Congressional races out of national spotlight

North Carolina congressional races are expected to yield few surprises despite a high-profile U.S. Senate campaign and a dash of celebrity thrown into the election this year.

Posted Updated
Clay Aiken
Mark Binker
RALEIGH, N.C. — While there are at least a dozen North Carolina legislative campaigns that could be really close this fall, political observers say there are few surprises on tap in Tar Heel State congressional campaigns. 
Despite the U.S. Senate campaign here being one of the most competitive in the country, the new legislative districts drawn by Republican-led legislative majorities in 2011 render the state's congressional campaigns largely noncompetitive, according to analysts such as Charlie Cook, a nationally known analyst for The Cook Political Report and National Journal.

That situation is not unique to North Carolina. During a recent appearance at Elon University, Cook said that 96 percent of all districts represented by Democrats in the U.S. House were districts carried by President Barack Obama in 2012. On the Republican side, 93 percent of GOP-held congressional districts were carried by Republican presidential candidate Mitt Romney in 2012.

"Now, could you say that Republicans in Raleigh did a number of Democrats in redistricting? Yes. Can you say Democrats in Springfield, Ill., did a number on Republicans in the Illinois redistricting? Yes. That's the way it works," Cook said. "But given where the congressional boundaries are, each side pretty much has the seats God intended them to have."

In North Carolina, the exception to that was the 7th Congressional District, currently held by Congressman Mike McIntyre, a Democrat who is not seeking re-election. McIntyre was always a "blue dog" conservative Democrat, which allowed him to hang onto his seat in 2012 even after the boundaries were redrawn to favor conservatives.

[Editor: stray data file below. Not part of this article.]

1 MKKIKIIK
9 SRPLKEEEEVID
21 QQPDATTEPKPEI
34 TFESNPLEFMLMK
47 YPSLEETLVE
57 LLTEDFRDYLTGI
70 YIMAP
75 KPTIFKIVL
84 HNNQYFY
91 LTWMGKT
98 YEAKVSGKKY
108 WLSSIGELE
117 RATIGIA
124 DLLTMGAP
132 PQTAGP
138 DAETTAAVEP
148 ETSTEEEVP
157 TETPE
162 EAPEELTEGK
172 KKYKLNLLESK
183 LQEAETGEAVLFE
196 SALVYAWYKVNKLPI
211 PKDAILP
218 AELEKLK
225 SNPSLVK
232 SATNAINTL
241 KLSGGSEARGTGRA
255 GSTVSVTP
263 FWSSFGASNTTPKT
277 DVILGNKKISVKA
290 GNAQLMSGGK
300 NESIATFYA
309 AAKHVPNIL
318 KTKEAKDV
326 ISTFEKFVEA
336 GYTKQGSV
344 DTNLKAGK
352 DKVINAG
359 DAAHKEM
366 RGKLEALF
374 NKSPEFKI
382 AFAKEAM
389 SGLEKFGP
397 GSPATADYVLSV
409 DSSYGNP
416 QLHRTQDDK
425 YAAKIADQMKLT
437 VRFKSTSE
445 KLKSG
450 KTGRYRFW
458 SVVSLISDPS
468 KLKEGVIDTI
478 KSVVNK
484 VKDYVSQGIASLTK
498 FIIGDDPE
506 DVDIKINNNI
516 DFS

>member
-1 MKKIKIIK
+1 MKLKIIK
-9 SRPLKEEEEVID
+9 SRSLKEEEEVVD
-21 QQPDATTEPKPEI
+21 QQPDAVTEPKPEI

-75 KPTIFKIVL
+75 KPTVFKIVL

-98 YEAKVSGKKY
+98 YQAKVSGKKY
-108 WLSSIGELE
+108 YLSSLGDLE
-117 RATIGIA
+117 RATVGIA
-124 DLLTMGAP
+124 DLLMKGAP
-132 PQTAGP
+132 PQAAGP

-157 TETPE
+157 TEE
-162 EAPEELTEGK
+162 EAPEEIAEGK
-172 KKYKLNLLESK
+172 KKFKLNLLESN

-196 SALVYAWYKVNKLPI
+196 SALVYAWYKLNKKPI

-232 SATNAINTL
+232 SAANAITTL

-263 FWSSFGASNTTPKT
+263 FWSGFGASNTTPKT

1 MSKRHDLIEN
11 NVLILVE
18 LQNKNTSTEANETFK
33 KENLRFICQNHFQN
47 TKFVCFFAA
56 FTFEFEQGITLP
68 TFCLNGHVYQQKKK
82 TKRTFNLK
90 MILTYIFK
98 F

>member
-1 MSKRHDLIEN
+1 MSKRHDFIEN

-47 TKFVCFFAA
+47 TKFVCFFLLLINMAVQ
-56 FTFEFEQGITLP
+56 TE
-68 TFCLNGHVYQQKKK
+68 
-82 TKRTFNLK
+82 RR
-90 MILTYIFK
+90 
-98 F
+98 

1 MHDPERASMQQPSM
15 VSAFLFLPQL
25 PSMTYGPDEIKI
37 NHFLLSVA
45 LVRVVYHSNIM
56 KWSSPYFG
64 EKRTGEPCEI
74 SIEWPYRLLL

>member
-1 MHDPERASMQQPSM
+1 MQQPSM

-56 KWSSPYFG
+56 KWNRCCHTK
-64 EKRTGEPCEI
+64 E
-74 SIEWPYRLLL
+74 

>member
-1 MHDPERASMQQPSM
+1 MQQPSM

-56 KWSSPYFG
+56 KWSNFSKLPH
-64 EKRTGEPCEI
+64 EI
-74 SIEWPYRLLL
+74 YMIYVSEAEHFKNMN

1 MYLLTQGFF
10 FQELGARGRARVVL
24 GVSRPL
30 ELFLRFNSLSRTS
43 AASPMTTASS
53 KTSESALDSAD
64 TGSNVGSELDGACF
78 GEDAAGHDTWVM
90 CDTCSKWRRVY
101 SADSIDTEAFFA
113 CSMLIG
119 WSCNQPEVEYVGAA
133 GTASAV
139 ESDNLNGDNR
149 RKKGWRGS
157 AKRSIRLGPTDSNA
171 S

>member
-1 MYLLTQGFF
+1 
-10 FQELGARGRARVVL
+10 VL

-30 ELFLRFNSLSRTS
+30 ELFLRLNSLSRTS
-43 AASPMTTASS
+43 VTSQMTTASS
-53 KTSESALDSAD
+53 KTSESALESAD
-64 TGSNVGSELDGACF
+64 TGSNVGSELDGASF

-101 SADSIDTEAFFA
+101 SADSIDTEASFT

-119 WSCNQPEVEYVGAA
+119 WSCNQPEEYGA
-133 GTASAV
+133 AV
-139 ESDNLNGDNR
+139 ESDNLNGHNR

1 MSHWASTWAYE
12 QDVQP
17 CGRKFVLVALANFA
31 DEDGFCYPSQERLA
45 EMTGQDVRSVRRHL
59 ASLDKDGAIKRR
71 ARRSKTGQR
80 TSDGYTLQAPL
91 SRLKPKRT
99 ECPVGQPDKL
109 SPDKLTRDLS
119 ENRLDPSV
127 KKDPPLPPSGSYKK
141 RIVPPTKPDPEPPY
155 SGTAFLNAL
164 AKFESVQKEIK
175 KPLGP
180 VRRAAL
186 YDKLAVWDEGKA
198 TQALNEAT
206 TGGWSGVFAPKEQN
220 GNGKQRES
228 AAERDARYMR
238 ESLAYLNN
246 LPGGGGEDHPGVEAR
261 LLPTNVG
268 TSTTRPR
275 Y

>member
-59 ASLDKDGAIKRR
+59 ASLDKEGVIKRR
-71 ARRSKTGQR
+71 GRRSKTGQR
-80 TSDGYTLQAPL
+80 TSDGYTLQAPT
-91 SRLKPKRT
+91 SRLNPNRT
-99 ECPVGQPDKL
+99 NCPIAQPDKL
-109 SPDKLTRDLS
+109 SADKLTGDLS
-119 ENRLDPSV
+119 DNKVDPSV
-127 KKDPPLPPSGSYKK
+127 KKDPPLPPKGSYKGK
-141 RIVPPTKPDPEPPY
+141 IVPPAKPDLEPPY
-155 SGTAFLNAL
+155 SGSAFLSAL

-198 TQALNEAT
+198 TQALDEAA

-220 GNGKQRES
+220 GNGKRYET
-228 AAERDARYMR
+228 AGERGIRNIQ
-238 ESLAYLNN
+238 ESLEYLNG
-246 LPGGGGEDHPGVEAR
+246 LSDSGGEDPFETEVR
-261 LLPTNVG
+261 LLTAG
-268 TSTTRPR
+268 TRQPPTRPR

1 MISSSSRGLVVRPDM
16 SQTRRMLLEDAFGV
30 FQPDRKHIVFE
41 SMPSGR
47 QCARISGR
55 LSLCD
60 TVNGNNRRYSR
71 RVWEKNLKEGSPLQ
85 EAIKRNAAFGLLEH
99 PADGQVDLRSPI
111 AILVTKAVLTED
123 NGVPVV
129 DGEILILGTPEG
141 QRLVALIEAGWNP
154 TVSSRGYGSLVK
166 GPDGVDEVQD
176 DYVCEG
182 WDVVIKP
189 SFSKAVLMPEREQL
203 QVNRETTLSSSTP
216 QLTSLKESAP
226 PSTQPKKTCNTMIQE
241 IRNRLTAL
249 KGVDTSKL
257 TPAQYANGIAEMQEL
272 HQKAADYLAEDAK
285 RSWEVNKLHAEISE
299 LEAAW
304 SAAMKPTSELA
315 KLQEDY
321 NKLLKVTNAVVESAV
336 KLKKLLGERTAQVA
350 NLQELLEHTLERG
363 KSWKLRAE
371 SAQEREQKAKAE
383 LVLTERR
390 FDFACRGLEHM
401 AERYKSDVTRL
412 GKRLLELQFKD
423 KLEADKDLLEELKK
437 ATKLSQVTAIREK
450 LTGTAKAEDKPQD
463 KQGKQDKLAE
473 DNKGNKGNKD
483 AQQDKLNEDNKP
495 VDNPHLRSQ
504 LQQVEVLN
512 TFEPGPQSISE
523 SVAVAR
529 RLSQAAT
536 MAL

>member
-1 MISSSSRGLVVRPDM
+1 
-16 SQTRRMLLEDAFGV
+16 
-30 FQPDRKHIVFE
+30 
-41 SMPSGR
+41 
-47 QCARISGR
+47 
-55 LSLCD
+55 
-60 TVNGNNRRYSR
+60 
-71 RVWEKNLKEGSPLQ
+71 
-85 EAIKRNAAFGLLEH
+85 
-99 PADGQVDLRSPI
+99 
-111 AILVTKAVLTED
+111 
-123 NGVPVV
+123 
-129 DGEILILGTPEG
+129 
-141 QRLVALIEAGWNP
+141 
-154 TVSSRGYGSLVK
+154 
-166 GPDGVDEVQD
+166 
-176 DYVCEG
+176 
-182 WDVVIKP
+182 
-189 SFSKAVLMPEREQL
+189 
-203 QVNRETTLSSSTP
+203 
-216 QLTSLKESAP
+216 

"The McIntyre district was the one that was aberrant," Cook said.

With McIntyre retiring from Congress, his 2012 Republican opponent, former state Sen. David Rouzer, is the odds-on favorite to win the seat.

Nathan Babcock, political director for the North Carolina Chamber, a pro-business group that is involved in lobbying and endorses candidates, says the relative lack of interest by national players in North Carolina races make sense given the Tar Heel state's track record.

The 2008 political campaign was the recent low-water mark for Republicans, and then-incumbent U.S. Sen. Elizabeth Dole was the most under-performing candidate that year. Still, in 10 of the state's 13 Congressional districts, Dole would have won. The only one of those 10 districts not currently controlled by a Republican is 7th District.

Similarly, Democrats David Price in the 4th District, G.K. Butterfield in the 1st District and Alma Adams in the 12th District are expected to ride tremendous voter registration advantages to victory in November.

Of the Democratic challengers in the Republican-leaning districts, two have garnered attention due to particularly strong campaigns.

Laura Fjeld, a Hillsborough Democrat, is running against Mark Walker, a Greensboro minister, for the 6th Congressional District seat left open by retiring Congressman Howard Coble. Clay Aiken, a singer whose career was launched by "American Idol," is the Democrat challenging Republican 2nd District Congresswoman Renee Ellmers.

Cook said Aiken, in particular, impressed reporters and analysts when he visited Washington, D.C., earlier this year.

"This guy was better informed and better prepared than most of the career politician candidates," Cook said. "You wonder whether it's kind of a waste under the circumstances."

The problem that both Fjeld and Aiken face is that most Democrats and Republicans tend to vote with their parties in national campaigns. Even unaffiliated voters have well-defined attitudes that tend to push them toward one party or the other. To follow Babcock's logic, a set of voters that backed the lowest-performing Republican candidate in a bad Republican year – Dole in 2008 – is unlikely to abandon their party, even when an open seat or high-wattage celebrity is in the mix.

"They (the Democrats) would need the prefect environment, the perfect candidates and probably something else," Babcock said.

Related Topics


Copyright 2023 by Capitol Broadcasting Company. All rights reserved. This material may not be published, broadcast, rewritten or redistributed.